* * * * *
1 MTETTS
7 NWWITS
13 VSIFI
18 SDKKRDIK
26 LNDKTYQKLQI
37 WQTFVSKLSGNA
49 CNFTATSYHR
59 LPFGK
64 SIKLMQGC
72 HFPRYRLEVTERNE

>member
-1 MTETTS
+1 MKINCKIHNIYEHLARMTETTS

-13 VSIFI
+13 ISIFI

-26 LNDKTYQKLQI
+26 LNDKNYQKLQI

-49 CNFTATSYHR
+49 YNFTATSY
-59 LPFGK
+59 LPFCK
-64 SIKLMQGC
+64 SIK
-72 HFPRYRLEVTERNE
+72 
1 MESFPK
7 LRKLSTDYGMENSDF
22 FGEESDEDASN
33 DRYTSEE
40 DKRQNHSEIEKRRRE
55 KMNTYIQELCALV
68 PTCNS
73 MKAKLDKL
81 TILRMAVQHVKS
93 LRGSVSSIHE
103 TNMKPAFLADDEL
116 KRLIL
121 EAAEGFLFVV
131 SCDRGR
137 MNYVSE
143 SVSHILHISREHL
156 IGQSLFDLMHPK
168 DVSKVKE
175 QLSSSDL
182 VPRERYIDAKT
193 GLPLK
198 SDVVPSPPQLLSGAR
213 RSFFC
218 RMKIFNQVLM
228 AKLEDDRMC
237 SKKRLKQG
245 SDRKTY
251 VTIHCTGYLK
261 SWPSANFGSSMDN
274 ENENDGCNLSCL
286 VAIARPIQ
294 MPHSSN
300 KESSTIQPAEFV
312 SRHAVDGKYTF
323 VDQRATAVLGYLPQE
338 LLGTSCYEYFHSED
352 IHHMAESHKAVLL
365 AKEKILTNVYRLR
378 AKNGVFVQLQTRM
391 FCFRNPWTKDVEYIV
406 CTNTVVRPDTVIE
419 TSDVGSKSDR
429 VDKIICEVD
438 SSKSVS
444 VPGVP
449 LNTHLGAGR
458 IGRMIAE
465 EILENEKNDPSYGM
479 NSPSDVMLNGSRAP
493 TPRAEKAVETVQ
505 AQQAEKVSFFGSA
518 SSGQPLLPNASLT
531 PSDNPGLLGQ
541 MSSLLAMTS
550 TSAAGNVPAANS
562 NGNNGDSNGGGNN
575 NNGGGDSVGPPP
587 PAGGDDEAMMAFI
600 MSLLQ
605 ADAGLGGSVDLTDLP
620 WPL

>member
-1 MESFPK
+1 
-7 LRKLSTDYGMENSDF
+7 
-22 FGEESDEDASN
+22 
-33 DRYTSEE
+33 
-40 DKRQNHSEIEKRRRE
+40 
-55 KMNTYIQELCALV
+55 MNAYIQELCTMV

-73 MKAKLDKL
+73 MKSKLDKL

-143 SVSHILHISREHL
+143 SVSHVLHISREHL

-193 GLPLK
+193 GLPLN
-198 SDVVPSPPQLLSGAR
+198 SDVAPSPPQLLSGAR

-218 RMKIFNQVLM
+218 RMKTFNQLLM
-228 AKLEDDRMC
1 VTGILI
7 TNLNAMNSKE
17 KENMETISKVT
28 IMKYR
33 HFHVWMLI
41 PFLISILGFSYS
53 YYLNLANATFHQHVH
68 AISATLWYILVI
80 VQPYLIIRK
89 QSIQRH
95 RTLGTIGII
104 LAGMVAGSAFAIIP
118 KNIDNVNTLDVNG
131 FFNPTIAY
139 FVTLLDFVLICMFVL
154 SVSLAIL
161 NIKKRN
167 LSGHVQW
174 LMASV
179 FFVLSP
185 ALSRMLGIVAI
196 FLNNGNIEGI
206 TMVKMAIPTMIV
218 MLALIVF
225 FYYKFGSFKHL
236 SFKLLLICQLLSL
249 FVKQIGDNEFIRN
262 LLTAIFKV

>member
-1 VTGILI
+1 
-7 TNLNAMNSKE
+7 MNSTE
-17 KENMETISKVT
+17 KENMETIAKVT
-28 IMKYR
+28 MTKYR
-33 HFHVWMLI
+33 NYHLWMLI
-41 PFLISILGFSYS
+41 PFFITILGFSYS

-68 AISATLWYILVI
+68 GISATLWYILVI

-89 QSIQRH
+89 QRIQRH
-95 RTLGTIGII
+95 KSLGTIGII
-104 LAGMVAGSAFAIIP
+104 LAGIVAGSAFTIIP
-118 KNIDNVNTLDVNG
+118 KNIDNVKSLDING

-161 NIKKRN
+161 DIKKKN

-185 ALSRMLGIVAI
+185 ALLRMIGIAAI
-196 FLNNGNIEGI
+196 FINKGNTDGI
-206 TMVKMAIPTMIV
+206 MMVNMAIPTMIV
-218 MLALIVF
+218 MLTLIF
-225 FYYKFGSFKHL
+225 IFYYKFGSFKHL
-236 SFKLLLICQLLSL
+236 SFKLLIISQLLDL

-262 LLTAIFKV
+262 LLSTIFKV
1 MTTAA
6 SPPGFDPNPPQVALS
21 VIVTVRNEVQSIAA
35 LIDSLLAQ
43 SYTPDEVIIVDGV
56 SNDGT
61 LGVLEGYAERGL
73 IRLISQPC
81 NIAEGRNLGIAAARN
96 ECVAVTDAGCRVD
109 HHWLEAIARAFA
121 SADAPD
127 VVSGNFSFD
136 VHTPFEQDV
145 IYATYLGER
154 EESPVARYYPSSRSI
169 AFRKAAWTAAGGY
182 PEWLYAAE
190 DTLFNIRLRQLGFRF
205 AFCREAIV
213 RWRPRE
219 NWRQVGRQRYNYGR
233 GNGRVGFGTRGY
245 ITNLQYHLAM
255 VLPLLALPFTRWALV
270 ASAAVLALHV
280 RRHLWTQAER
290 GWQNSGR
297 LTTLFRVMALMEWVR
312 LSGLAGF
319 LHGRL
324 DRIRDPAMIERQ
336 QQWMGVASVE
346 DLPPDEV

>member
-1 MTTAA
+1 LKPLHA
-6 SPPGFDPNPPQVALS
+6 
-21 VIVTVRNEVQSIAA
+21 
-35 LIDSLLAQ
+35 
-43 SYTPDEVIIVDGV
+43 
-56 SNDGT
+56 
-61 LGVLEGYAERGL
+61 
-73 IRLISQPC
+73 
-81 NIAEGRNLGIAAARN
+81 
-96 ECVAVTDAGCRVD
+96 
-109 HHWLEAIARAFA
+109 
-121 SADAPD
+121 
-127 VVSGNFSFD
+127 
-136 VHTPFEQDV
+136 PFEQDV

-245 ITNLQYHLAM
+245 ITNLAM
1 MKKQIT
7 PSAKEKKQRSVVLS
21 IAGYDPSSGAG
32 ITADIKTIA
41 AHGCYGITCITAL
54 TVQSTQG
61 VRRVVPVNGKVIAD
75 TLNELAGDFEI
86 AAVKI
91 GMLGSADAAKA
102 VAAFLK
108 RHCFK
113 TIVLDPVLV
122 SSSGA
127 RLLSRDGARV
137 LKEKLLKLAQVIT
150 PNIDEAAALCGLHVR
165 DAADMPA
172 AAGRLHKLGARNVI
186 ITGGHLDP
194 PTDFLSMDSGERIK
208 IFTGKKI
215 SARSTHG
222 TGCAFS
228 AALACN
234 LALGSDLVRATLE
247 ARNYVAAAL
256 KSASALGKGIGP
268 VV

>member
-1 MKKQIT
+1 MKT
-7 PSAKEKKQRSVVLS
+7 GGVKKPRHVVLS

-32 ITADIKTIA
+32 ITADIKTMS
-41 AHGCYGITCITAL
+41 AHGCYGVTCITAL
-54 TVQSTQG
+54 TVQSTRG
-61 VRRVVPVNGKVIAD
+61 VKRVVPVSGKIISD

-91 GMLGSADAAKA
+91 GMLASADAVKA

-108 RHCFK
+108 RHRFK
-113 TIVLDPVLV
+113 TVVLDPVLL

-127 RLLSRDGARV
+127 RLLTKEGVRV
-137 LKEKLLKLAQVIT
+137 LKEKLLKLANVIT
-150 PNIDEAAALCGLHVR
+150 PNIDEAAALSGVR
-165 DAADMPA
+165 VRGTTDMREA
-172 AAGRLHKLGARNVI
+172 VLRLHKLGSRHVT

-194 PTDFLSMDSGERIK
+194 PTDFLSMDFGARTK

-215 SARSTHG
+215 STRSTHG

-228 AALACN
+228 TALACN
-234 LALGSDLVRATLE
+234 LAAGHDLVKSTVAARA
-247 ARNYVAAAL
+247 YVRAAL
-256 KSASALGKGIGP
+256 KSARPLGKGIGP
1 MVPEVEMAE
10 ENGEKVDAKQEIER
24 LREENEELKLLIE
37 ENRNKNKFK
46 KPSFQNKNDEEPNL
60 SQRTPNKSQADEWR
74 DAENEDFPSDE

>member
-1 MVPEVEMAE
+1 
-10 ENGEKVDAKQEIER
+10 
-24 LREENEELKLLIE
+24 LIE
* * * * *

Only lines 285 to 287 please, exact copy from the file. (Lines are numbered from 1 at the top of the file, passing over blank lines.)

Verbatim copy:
-91 GMLGSADAAKA
+91 GMLASADAVKA

-108 RHCFK